This cathartic approach includes restorative dialogue between pupil and teachers. We place high importance on pupils effectively engaging in conversations about their behaviour and we find that this allows them to regain control over their future behaviour choices.

The pastoral team exercises a variety of strategies tailored to the individual’s needs through interventions such as boys’ groups, one-to-ones, peer coaching and restorative practice which, through unconditional positive regard (for more on this, see http://bit.ly/2t6AEGb), are all vehicles for building positive relationships and change.

Revamping your rewards

The reward system injects a buzz of competition throughout the academy. Pupils are rewarded daily for their individual efforts, weekly as a tutor group and every half-term as a whole academy assembly, where we gather to celebrate success together.

By giving pupils tangible rewards, we physically demonstrate that we hold positive behaviour in the highest regard. We also celebrate pupil success in front of their peers through issuing engagement to learning certificates and positive praise point milestone badges of bronze, silver, gold, platinum and “Beacon”. We also use canteen vouchers, presentation evenings and school trips as rewards.

Impact

The positive progress strategy has had an impact on the academy’s daily routines and ultimately its ethos. We’re committed to providing a positively inclusive, supportive and child-centred approach to education.

We have awarded 32,000 positive points since we began this project and we’re seeing impact through a significant reduction in referrals to the “protected learning room”. In our latest pupil voice survey, we found that more than 80 per cent of pupils feel that they are consistently rewarded and praised.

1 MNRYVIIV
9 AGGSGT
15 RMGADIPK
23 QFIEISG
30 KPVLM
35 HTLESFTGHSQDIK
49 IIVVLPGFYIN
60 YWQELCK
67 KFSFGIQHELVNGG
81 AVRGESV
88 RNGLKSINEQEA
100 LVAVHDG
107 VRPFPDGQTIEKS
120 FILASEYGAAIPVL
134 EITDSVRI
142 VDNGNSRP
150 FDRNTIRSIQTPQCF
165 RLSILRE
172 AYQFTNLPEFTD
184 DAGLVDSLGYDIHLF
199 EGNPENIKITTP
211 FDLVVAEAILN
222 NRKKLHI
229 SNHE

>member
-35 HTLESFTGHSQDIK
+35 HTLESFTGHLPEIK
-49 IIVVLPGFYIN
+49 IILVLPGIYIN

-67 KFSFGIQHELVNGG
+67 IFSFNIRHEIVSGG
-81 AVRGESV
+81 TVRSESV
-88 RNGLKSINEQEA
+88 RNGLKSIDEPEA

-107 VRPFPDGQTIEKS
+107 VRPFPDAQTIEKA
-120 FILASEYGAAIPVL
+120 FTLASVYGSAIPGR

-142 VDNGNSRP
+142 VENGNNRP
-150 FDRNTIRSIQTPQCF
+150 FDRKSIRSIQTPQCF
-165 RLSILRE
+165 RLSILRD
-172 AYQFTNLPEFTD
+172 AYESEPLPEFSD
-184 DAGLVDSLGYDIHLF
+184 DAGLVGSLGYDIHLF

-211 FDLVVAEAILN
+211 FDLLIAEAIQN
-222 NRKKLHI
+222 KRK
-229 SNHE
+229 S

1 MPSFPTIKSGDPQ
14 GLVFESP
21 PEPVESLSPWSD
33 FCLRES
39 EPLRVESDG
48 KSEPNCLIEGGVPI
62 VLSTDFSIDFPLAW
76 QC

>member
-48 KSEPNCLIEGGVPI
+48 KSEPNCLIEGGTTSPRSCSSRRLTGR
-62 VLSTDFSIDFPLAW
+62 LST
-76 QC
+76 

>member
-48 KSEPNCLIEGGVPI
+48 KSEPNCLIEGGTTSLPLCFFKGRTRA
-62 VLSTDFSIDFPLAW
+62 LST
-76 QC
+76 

We are not quite there yet though; we’re still embedding positive progress and overcoming challenges as we continue to drive for change. An example of a challenge we are thinking through at the minute is how to translate positive progress from the classroom to other learning spaces such as sports fields, tech workshops and theatre stages.

In order to keep the strategy fresh we keep it flexible – it is changing and growing every day and this change is decided by both the pupils and the staff.

This project has produced an influential climate for change at Beacon and our hope is that this will continue to be cultivated through creating consistency across the whole school to enable pupils to enter every lesson and know what is expected of them, keeping our standards high and encouraging calculated risk.

In the future, we wish to continue to strengthen relationships with pupils and parents. Staff at Beacon strive for excellence and, with true enthusiasm and grit, empower pupils through positivity. 

  • Francesca McEvoy is geography co-ordinator at Beacon Academy in Cleethorpes. She is a current participant on the 2017 Teaching Leaders Secondary programme, run by Ambition School Leadership.

Ambition School Leadership

Ambition School Leadership is a charity that runs leadership development programmes in England to help school leaders create more impact in schools that serve disadvantaged children and their communities. Visit www.ambitionschoolleadership.org.uk